The European Union took a step toward greater military coordination on Monday as EU foreign and defence ministers unanimously agreed to establish a command headquarters so they could better plan and conduct support missions abroad.
The plan to establish the Military Planning and Conduct Capability (MPCC) came as EU countries explored the possibility of stronger military cooperation.
Many foresaw this as leading to the creation of a joint EU defence structure in the future.
The new headquarters was to assume command of EU support missions abroad that played advisory roles, such as for training.
The capability would bring all such operations which currently include military training missions in Somalia, Mali and the Central African Republic under the oversight of a unified EU structure.
This would free field commanders from spending time in Brussels for planning and coordinating, allowing them to concentrate on activities on the ground.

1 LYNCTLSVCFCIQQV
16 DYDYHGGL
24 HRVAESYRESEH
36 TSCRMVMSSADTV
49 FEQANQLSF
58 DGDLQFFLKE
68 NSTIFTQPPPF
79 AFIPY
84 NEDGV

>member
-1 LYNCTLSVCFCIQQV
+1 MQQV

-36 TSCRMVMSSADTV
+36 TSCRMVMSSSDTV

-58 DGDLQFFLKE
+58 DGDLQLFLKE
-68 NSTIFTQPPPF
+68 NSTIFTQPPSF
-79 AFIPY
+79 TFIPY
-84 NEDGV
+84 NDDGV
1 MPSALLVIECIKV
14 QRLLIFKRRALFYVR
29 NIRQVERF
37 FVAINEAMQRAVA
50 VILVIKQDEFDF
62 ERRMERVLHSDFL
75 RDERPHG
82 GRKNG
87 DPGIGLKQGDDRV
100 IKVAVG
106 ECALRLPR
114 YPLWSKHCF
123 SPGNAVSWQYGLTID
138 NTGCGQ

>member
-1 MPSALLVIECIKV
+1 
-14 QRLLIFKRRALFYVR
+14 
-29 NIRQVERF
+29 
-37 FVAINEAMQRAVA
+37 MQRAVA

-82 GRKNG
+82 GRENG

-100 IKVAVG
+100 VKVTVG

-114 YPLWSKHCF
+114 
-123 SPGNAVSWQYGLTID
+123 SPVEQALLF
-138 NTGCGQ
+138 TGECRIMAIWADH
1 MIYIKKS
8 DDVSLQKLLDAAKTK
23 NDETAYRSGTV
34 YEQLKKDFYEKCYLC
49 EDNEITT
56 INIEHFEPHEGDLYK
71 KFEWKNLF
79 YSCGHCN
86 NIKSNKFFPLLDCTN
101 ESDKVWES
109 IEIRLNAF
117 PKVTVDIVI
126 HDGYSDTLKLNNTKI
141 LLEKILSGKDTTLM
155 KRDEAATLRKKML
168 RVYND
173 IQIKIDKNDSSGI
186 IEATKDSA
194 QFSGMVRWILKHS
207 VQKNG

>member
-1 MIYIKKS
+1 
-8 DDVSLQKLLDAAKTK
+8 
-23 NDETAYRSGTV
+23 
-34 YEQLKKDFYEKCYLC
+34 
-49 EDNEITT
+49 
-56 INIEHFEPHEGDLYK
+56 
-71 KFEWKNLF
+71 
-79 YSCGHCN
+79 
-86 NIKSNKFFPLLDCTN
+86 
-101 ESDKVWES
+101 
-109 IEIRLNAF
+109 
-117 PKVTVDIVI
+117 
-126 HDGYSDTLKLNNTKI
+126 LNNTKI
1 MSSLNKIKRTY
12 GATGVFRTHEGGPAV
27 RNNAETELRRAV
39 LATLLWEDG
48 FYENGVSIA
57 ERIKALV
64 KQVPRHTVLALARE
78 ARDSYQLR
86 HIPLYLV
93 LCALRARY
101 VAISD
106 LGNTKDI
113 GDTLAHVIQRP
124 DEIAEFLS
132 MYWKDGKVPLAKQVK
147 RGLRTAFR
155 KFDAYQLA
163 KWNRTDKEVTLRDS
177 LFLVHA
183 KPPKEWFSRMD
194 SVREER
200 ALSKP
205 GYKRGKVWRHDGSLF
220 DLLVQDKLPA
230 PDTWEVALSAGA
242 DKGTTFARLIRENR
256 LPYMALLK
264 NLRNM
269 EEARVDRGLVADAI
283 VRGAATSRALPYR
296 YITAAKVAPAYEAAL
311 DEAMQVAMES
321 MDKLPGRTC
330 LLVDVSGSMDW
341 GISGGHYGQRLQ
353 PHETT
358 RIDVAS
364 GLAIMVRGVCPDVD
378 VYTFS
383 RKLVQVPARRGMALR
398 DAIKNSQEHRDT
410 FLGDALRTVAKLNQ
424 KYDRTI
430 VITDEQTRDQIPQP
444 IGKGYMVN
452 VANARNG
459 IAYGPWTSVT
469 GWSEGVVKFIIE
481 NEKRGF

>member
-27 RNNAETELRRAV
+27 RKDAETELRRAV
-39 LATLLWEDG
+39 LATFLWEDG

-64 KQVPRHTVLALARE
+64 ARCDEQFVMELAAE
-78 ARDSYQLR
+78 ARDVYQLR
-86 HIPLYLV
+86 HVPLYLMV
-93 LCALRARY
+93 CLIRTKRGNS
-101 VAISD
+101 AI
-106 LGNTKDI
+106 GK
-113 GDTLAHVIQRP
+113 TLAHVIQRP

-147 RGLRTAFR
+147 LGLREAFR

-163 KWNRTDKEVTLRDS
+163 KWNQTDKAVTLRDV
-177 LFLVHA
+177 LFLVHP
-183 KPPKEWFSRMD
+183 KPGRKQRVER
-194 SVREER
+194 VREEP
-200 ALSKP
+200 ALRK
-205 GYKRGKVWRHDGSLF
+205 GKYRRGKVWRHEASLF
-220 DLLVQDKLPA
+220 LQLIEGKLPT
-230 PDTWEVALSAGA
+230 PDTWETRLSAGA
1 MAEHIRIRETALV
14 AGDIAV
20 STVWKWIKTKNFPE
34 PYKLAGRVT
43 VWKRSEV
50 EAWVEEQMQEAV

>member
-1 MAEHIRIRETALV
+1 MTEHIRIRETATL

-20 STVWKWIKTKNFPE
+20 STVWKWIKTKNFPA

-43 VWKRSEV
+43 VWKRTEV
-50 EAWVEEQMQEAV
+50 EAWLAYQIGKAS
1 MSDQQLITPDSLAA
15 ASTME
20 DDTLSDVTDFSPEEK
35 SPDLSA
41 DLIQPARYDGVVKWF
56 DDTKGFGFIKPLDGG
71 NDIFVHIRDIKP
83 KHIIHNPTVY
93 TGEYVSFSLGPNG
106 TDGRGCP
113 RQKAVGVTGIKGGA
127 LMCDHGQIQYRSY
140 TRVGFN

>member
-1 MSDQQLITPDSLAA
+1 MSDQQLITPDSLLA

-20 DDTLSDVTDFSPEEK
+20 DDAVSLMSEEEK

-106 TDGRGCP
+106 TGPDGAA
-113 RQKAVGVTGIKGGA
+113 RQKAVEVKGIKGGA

German Foreign Minister Sigmar Gabriel welcomed the establishment of the command capacity.
He said it was “a first big step toward stronger joint European defence and security policy.”
The ministers also discussed the possibility of setting up a permanent structure for EU countries to cooperate on defence.
Such an EU defence structure would be harmonised with NATO, as 22 of the EU’s 28 member states were members of the trans-Atlantic military alliance.
EU foreign policy Chief, Federica Mogherini, said member states were committed to moving closer to a final decision on the establishment of such a structure.
“I believe that this entire work will be one of the fields where the European Union will have the possibility to advance very significantly even further in the coming months.
“We’re running fast, we are going onwards united,” Mogherini said.